How to tell people you like being alone

In Guest Blog by Elena Langtry

Our wonderful guest blogger Angela McCrimmon returns with relatable poem ‘Alone’ and heart-felt ‘My Promise,’ encapsulating her experiences and battle with mental illness.

Angela shares a simple but beautiful way to tell people you like being alone. Poetry can be a useful way for many of us struggling to let friends and family know how we feel without hurting them. Angela also finds healing through poetry and has used it as a way to document some of her most turbulent times.

Read Angela’s previous blog ‘Fighting Back with Words’ here.


Alone

I have a lot of close friends who try to look out for me, the problem is I’m not very good at letting them do it! It’s just a coping skill I’ve learned through life that I like to be alone, and this is what inspired my poem. Some people thrive on being around people, they need to pick up the phone and talk to everyone. Me? It doesn’t mean I’m sad… I just like to be alone.

You think that I am lonely but I like to be alone,
It doesn’t always mean that I am sad,
Sometimes I don’t feel like talking on the phone,
It doesn’t mean that I am going mad.

When I am alone I am happy to be me,
No need for paranoia to step in,
I don’t have to worry what other might see,
For this way I am happy in my skin.

When I am alone I often laugh and smile,
It’s nice just to feel that I’m okay,
I hold onto that feeling for just a little while,
Knowing that this feeling might not stay.

When I am alone I don’t feel the need,
To face the day with any kind of fear,
There’s no trepidation of where the day will lead,
For I am in the present now and here.

When I am alone it gives a little time,
To come to conclusions in my head,
It helps me to see that I will be just fine,
Take the time to think things through instead.

People want to help, I always hear them say,
I spend far too much time on my own,
I know that they mean well but I just have to say,
I’m not lonely I just like to be alone.

My Promise

I have been sectioned once in my life and I will never until the day I die forget how it all happened. The Psychiatrist I had at the time, I believe was not just neglectful, she was cruel. How can you look into a person’s eyes, a person’s eyes with tears pouring out saying “Please help me, I’m terrified of myself…” and walk away without a word – two weeks later I was on an operating table. Knowing how much I pleaded for help brought out an inner anger in me that I know I would never display, but nobody could stop me writing about it. It was during this hospital admission I wrote this poem. At this stage I still didn’t know if I was going to make it out alive but if I did I was going to fight for my life… and everyone else’s!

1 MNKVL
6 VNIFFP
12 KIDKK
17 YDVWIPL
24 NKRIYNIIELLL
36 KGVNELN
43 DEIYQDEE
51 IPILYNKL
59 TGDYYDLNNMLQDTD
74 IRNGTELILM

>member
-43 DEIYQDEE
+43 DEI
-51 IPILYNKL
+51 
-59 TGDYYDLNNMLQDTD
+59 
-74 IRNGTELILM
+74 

I made a promise that if I survived,
If I managed to just pull through,
If somehow I found myself still alive,
I would fight for me and for you!

They wrote me off and let me down,
So many assumptions made,
I couldn’t swim, I was left to drown,
The price I have truly paid.

So many nights in that hospital bed,
I begged myself to just breathe,
I held on tight and made a pledge,
A pledge that somehow I’d achieve.

I’d achieve the chance to raise my voice,
In a way with composure and calm,
I told myself I would have a choice,
I would make them see who I am!

I’m someone with courage that they couldn’t see,
My promise I know I’ll fulfil,
They’ll open their eyes to see you and me,
I’ll fight back and I always will.

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“My grace is sufficient for thee; my strength is made perfect in weakness”



“My grace is sufficient for thee; my strength is made perfect in weakness”